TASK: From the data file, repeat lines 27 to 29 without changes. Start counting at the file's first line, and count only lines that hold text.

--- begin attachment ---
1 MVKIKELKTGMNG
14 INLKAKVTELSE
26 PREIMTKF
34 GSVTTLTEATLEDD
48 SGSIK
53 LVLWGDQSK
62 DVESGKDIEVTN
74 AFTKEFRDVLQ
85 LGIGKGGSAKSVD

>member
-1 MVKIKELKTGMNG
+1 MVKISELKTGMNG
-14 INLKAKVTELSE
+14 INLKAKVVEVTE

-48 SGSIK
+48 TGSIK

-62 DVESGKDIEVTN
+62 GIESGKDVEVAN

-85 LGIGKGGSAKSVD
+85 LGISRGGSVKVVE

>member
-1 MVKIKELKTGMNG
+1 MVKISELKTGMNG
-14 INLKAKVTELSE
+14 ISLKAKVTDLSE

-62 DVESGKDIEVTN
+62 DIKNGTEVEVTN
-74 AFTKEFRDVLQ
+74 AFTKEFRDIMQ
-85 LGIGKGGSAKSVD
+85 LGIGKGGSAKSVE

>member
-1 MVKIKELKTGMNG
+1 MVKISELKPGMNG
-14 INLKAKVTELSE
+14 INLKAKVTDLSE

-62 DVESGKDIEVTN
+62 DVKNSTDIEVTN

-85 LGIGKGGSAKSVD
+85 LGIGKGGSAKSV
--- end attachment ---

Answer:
+62 DIKNGTEVEVTN
-74 AFTKEFRDVLQ
+74 AFTKEFRDIMQ